Origins of the Moon

There are several theories that might explain how the Moon was created. Three have gained popularity over the years but all have faults. Any theory in order to gain acceptance and be plausible must be able to answer all open questions without raising any new ones. No existing theory currently is capable of doing that.

Any theory of lunar creation must be capable of explaining several issues that no existing theory can do with complete certainty. The first issue that must be explained is the close relationship in size between Earth and the Moon. This is unique among major bodies in the solar system and so must be explained by an event that is rather rare. Secondly is the fact that the samples returned from the Moon exhibit the same oxygen isotope composition as those examined on Earth. This means that the Moon formed in the same environment as Earth did. Rock samples examined on Mars have very different oxygen isotopes compositions for example. By inference, this means that the Moon and Earth formed in close proximity. Third is the fact that the Moon orbits Earth in a stable, nearly circular, prograde path. Fourth, such a theory must explain the dramatic difference in density between the two bodies. The density of Earth is 5.5 grams per cubic centimeter, the Moon is only 3.3 grams per cc. This is because the Moon is almost completely lacking in iron, while Earth is the most iron-rich body in the solar system. Finally if a theory proposes that the Moon is spun off from the primordial Earth, it must account for the lack of an impact scar somewhere on Earth's surface.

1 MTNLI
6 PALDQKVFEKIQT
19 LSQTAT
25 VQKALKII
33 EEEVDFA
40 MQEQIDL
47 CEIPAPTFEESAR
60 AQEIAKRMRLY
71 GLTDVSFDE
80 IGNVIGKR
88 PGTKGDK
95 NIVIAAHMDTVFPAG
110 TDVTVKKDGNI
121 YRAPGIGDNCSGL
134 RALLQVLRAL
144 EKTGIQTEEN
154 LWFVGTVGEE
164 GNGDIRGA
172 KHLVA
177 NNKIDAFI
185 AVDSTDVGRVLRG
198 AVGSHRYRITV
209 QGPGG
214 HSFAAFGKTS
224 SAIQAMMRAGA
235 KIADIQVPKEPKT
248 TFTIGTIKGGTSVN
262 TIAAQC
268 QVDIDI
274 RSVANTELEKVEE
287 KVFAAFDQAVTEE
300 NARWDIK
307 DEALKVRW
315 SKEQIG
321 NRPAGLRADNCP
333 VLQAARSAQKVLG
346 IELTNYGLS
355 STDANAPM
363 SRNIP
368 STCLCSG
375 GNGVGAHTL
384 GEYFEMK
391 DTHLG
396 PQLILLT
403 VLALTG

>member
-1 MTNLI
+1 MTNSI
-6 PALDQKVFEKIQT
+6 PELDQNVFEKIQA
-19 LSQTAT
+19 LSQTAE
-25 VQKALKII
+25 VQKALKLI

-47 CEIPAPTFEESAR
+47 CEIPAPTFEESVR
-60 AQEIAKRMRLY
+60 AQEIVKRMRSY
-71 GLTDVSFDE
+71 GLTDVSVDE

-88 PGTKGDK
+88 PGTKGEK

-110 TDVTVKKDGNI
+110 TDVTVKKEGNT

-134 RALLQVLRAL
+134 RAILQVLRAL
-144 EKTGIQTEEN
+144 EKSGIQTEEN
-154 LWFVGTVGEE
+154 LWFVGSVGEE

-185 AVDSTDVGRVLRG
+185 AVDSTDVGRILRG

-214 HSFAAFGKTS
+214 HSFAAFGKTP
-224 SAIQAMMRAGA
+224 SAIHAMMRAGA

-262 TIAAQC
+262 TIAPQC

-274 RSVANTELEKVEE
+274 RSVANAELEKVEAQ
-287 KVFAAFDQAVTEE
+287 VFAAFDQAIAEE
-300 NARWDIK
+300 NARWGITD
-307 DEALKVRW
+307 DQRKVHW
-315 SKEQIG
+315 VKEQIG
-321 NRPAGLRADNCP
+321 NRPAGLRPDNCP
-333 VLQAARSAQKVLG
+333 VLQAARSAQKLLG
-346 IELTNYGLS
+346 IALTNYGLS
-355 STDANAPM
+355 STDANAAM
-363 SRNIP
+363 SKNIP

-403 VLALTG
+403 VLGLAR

One of the earliest theories is that the Moon condensed out of the solar system's primordial debris cloud in the vicinity of Earth. But if this were true, then the Moon would be made of most of the same material that Earth is and should exhibit similar composition. But it does not, the Moon is almost a completely iron-free zone. The Moon's low density relative to Earth, the lack of any iron in the rocks and the fact that the Moon had no measurable magnetic field all illustrate this fact. The strength of this theory is that it readily explains the stable nature of the Earth-Moon system in a stable circular orbit and the Moon's tidal lock to Earth. It also explains the similarity in oxygen isotopes.

A second theory proposes that the Moon formed separately in the inner solar system and wandered too close to Earth and was captured by its gravity. But this theory fails to pass even a prima fascia test. The Sun is by far the dominant gravitational force in the inner solar system. For an object to be captured in a prograde orbit (counterclockwise as viewed from above Earth's north pole), it would have to approach from behind. As it neared Earth, it would be accelerated and flung back out of Earth's gravitational field into a solar orbit15. This "slingshot" effect is frequently used to boost deep space probes into the outer solar system. To be captured by a planet, an object must approach from the front, so the gravity of the capturing planet would act to slow the would-be Moon down. But this would in turn create an orbit that is both highly elliptical and retrograde in nature. This theory also cannot explain, except by chance, the Moon's lack of iron. It also does not explain why lunar samples contain similar oxygen isotopes. If the Moon formed elsewhere, it should exhibit differences in this measure in the same way that Mars does.